Friday, September 24, 1999
Wetland crossing, path and cisterns: issues for Rutland Street development
On September 13, the planning board continued a review of Great Brook Estates, a 43-acre subdivision extending from 195 Rutland Street to 120 Pine Brook Road. This is an application by Albert Gould and Betsy Goldenberg for a 12-lot development consisting of a 1,000-foot cul-de-sac (Great Brook Path) off Rutland Street and separate common driveway serving three houses off Pine Brook. The issue of back taxes was put to rest. A letter from the town tax collector's office certified that back taxes are now paid in full, thus allowing review of the preliminary subdivision plan to continue.
The board held a site walk on September 9. Member Louise Hara remarked on the beauty of a clearing located within the property and asked that it be preserved as much as possible. "Also, try to preserve the stand of pines in back along the state park boundary," she requested. Hara took exception to a statement by engineer Gary Shepard of David Ross Associates about the private trail easement only for residents from Pine Brook into the park. "Access should be available to the public from Pine Brook," said Hara, who is also a member of the trails committee. "Closing it off to the public doesn't make sense."
In a review of the subdivision plans, the town engineer from Landtech Consultants, Inc. commented that individual driveways for three lots would require filling of wetlands. "This raises the question as to the legality of these lots since their frontage may be considered illusory and not actually usable frontage," stated project engineer Mark Sleger. Shepard was prepared for this challenge and distributed copies of a Mass. Supreme Judicial Court ruling in Corcoran versus the Planning Board of Sudbury. The Sudbury Planning Board refused to endorse an "Approval Not Required" (ANR) plan because wetland areas prevented access to a public way, and Corcoran appealed. A Land Court judge ruled that Corcoran was entitled to an ANR endorsement. The Sudbury Planning Board appealed the Land Court judgment and the Appeals Court reversed the decision. The Massachusetts Supreme Judicial Court granted further Appellate review and affirmed the judgment of the Land Court, reversing the Appeals Court.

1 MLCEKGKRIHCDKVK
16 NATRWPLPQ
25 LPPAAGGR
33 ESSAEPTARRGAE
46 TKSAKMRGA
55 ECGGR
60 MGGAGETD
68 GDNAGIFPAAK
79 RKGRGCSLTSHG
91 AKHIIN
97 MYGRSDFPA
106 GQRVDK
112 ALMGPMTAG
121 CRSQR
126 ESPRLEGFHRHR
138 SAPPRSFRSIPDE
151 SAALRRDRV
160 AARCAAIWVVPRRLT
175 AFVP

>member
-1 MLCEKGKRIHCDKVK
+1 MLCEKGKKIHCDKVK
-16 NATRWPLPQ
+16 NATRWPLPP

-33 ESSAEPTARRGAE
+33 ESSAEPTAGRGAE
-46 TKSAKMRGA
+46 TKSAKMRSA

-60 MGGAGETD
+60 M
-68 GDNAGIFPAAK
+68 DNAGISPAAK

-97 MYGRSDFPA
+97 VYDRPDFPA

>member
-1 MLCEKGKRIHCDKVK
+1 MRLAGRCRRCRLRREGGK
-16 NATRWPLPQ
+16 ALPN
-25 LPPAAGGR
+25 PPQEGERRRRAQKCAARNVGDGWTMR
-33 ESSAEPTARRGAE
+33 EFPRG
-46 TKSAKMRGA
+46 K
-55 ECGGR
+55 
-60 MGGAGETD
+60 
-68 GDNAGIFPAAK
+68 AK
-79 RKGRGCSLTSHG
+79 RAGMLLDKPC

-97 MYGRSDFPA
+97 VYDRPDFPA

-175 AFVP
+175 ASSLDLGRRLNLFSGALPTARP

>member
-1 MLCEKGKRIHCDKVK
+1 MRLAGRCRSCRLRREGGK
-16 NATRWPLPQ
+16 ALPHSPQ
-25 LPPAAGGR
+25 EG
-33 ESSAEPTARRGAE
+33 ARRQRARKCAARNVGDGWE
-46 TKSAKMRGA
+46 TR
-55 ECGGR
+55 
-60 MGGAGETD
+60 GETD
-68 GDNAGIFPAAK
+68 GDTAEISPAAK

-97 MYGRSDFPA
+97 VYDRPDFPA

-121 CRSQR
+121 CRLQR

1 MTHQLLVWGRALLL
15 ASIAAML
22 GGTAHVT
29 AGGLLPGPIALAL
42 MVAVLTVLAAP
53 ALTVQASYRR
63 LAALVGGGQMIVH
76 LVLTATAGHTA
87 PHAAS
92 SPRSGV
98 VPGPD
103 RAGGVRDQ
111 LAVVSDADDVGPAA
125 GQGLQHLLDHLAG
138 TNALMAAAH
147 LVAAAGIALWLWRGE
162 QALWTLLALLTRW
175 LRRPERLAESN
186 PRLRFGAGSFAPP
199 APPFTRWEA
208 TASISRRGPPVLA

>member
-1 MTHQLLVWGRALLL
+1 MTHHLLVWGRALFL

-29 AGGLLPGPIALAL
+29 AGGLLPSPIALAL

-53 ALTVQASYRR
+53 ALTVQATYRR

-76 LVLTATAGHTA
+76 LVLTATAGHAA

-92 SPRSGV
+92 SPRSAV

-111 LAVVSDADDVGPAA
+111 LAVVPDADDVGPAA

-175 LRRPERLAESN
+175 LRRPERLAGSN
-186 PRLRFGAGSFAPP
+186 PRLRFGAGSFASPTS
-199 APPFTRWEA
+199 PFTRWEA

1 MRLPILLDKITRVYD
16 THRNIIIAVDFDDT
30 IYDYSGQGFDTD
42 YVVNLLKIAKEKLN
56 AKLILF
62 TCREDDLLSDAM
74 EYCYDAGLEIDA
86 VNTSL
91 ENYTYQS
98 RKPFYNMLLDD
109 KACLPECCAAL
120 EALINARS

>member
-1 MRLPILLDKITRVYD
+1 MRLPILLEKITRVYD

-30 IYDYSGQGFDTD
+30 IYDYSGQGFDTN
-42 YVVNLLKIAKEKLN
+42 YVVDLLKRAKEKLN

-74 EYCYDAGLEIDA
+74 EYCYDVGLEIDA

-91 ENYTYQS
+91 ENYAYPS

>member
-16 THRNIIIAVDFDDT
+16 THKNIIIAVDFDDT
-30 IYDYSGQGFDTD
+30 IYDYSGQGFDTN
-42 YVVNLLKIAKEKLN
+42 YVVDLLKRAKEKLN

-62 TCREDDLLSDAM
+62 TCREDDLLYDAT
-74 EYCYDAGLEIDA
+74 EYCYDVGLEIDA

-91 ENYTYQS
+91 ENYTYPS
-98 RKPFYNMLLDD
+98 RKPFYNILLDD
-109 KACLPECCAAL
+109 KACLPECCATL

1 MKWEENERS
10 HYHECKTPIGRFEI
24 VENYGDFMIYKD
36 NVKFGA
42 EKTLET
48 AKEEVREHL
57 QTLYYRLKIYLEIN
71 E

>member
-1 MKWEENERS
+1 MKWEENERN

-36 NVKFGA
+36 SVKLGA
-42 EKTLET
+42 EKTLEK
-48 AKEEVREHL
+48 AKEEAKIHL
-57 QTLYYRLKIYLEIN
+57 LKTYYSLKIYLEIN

Planning administrator George Mansfield read a letter from fire chief Bob Koning concerning the proposed subdivision. Koning recommended that two fire cisterns of 20,000 gallons each be located along Great Brook Path. This is due to the length of the road and driveways to the proposed homes. One cistern would be located 100 feet in from Rutland Street and the other within 100 feet of the turnaround. Koning also observed that there are ten existing homes on Pine Brook Road and the proposed development will add three more, with the furthest 1,200 feet from the public way, thus requiring another fire cistern. Although not mentioned in the letter, Koning previously expressed concern about the name Great Brook Path being confused during emergencies with Great Brook Farm. Gould informed the board that he is "contemplating another name." Review of the plan will continue at the board's September 27 meeting.
West Street plans delayed
Resident Chris Fleming returned for a continued public hearing on his plans for a conservation cluster and common driveway to serve five lots at High Woods located at 662 West Street. Fleming had appeared at the August 16 meeting, along with several abutters, only to be told that the board did not have the requisite five members present to act on issuance of a special permit. There was no such problem this time, as five smiling faces greeted Fleming.
This time it was Fleming who begged off. "I would like to delay another two weeks," he announced to the accompanying groans of frustrated abutters. Chair Michael Epstein clarified the situation by explaining that Fleming had chosen to wait until six members of the planning board are present as insurance, since five must attend every hearing until the vote on the special permit. "Meanwhile," continued Fleming, "I would like to break out an ANR to sell the existing house."
Mansfield immediately dashed any hopes that Fleming had for an easy solution. "If you remove that lot, it wouldn't leave enough frontage for the proof plan needed to create the conservation cluster," disclosed Mansfield. Fleming paced with a distressed look on his face, while the audience leaned closer to hear his next revelation. Since none was forthcoming, Mansfield suggested, "Making the new owner a co-applicant might work," although this would require extraordinary benevolence on the new owner's part. There were no other ideas forthcoming and the hearing will continue on September 27.
© 1999 The Carlisle Mosquito